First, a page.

Saturday, March 21, 2009


When my father was seven, he dug up a dead body.


I know.

But when he was five, he also stole some cigarettes from his father, who blamed the hired hand, who was fired on the spot. And my dad never said a word about it.

This is the gene pool from which I spring. Which is why, I would imagine, I took the family car for a joyride (which ended in an unfortunate crash) when I was four and set ten acres ablaze when I was five. I stole my first cigarette when I was eight, but, fortunately, nobody lost his livelihood as a result.  However, when I was five I did leave my "boyfriend" lying on a cold rock after he took a nasty 20-foot fall from a bluff we weren't supposed to be climbing.  I thought he was dead.  I simply walked home, ate my supper, went to bed, and hoped he would be on the bus the next morning.  He was.  Phew.

Graverobbing, thieving, lying, joyriding arsonists. What a lovely family crest I could hang on my wall.

C'mon, then, make me feel better.  What's in your closet?


Anonymous said...

When my dad was a kid, he made contact explosives with stuff he stole from the chem lab at his high school. He spread it on the floor in the entryway to his parents' furniture store. When someone stepped on it, it was like stepping on those little paper things that you throw on the ground that pop. He also put it on the tips of pens.

I re-wired an elevator in college so that it would go to the basement when the third floor button was pressed. Also, there's Dogs on Skateboards:

Anonymous said...

Thank you for visiting me and for being so kind - hugely appreciated! I shall come back and plunder your files when I don't have one child upstairs in a massive rage after being unfairly asked to empty her lunchbox (I am a tyrant, I know) and the other screaming for food/juice/entertainment/my last vestige of sanity.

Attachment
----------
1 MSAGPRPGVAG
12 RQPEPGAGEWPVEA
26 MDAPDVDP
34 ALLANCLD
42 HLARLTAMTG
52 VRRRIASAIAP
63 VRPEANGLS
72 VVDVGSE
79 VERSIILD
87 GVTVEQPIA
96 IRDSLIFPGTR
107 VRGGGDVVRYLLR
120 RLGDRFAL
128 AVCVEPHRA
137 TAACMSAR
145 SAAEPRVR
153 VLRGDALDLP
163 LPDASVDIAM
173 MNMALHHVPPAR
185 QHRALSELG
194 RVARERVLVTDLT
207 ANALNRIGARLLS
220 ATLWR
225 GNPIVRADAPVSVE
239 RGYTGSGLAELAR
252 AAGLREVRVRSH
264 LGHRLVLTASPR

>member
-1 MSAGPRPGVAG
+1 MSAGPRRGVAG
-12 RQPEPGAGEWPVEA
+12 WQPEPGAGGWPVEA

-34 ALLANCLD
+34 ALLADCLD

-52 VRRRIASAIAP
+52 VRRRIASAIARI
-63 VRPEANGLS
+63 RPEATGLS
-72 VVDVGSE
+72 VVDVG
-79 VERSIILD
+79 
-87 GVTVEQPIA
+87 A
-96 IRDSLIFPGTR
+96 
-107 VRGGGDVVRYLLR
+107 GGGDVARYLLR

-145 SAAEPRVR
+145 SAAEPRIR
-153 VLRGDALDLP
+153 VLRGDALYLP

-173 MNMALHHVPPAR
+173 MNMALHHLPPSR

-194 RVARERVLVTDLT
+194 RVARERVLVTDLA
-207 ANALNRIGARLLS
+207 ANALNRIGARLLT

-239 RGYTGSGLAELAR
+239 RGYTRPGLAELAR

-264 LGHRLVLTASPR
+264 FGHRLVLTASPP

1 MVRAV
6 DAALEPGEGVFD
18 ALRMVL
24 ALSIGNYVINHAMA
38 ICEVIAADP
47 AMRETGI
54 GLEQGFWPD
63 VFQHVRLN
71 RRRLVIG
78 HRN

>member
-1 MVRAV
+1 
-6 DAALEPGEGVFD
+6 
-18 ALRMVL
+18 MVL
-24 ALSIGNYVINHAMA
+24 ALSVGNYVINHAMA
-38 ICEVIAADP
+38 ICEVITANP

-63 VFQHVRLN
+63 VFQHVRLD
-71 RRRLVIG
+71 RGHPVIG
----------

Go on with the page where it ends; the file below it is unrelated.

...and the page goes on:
As for my roots, I can offer nothing quite as extreme. My mother once encouraged her brother to drink his bubble mixture and then sat back watching him blow his own bubbles, and later blow his own chunks. My Dad was a relentless over-achiever and had probably manufactured his own bubble mix aged six months. No fire, crashes or dead bodies. I feel I've missed out.
See you soon, WIB

Beverly Hamilton Wenham said...

Thanks to your peep talk I am back and promise to blog more lightly and more often. Your so wise for one raised so wildly. That is why we shall always be friends. Because we both don't know how to get to normal. We have no map. But then why buy one. It's so crowed there.

Beverly Hamilton Wenham said...

Yes, that's right I said peep talk! And I meant it.
Why do the Gods of typing and dexterity fail me so, when they know I am so weak in spelling.

Eva said...

I'm afraid I'm a goody two shoes (sorry for the spelling... My brain has magically turned to mush) but my father has quite a lot of stories of his own to tell.... Maybe he'll be my guest one day on my blog... Actually, maybe I should do a bio of a few salient characters from my family...

BTW, you are my role model forever. And I mean this honestly.